Sport England has established a £200,000 ($297,000/€272,000) emergency flood relief fund aimed at helping to restore pitches and facilities which have been damaged by storms which have hit the country.
People can apply for National Lottery funding to help get facilities back running as quickly as possible, with the funds available to sports clubs, local authorities and other community sports organisations.
It is hoped that football, rugby and cricket pitches, water sports centres, pavilions, changing rooms and floodlights across the flood affected areas can be repaired.
“We appreciate that sport isn’t a major priority when people’s lives, homes and businesses are at risk,” said Jennie Price, Sport England’s chief executive.
“But once communities are starting to get their lives back to normal, being able to use their local pitch or sports club as usual can make a real difference.
“By launching this fund quickly to help with clean up and repair costs, I hope we can give people affected by the floods one less thing to worry about.”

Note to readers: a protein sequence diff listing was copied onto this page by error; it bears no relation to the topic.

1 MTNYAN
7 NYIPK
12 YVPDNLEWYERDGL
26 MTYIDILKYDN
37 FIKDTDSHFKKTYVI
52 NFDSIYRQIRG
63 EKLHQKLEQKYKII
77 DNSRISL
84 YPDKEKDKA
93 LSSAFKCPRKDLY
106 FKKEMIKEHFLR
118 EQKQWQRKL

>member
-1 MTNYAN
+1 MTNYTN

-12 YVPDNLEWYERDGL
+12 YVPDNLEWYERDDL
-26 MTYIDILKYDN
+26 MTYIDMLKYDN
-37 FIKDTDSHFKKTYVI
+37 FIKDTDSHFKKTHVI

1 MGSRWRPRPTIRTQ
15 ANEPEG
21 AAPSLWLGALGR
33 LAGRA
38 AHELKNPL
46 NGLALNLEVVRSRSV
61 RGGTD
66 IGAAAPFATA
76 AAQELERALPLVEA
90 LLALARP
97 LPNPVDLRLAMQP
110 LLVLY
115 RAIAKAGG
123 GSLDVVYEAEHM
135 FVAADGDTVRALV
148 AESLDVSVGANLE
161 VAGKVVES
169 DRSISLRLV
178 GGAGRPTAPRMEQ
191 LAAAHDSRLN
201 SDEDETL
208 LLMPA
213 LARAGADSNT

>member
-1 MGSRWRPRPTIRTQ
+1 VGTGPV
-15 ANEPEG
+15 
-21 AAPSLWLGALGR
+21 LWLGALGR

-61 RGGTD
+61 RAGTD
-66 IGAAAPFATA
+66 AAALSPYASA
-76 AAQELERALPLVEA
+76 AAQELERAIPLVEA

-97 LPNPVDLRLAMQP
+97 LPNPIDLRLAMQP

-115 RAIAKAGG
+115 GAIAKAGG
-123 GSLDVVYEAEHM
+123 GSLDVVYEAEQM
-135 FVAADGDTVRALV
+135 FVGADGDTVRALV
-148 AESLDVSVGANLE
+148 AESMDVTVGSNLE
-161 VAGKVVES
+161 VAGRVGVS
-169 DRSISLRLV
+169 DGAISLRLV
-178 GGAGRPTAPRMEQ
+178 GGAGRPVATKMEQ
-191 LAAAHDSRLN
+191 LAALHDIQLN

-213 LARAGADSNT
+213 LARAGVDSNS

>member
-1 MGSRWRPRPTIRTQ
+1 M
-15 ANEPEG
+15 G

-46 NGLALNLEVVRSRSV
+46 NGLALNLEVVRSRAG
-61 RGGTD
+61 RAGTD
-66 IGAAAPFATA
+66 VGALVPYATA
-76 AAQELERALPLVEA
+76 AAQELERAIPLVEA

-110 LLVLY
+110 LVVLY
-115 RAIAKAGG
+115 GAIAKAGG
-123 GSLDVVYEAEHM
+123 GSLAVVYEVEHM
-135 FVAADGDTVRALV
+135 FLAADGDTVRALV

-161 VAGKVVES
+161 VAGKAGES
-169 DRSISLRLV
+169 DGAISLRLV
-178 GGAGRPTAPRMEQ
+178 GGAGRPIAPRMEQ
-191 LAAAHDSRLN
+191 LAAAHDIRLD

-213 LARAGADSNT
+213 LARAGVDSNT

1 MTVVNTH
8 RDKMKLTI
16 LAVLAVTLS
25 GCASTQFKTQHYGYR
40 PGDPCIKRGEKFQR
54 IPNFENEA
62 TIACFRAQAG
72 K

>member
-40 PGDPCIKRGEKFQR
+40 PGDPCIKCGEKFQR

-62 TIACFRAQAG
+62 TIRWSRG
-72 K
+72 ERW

Financial support can be provided in as little as three weeks, Sport England claim, with grass pitch restoration and clubhouse decontamination and repairs among the work which will typically be included as part of the fund.
Replacements for damaged or broken electrical systems, steam cleaning and de-silting of drains are also work that is expected to receive funding.
Facilities in the counties of Cumbria, Lancashire and Northumberland have suffered the worst damage, with clubs, charities and similar organisations encouraged to go to the Sport England website to apply for up to £5,000 ($7,400/€6,800) of emergency funding.
“The floods have had a devastating impact on communities and the primary focus for many will be to try to get back to normality,” said British Sports Minister Tracey Crouch.
“This fund is just a small part of our wider package of support for affected areas – by helping restore sports facilities to their former glory, it will help to slowly rebuild the lives and everyday routine of these communities.”
Sport England previously launched a fund in early 2014 after flooding affected communities throughout England, with more than 250 sports facilities receiving assistance.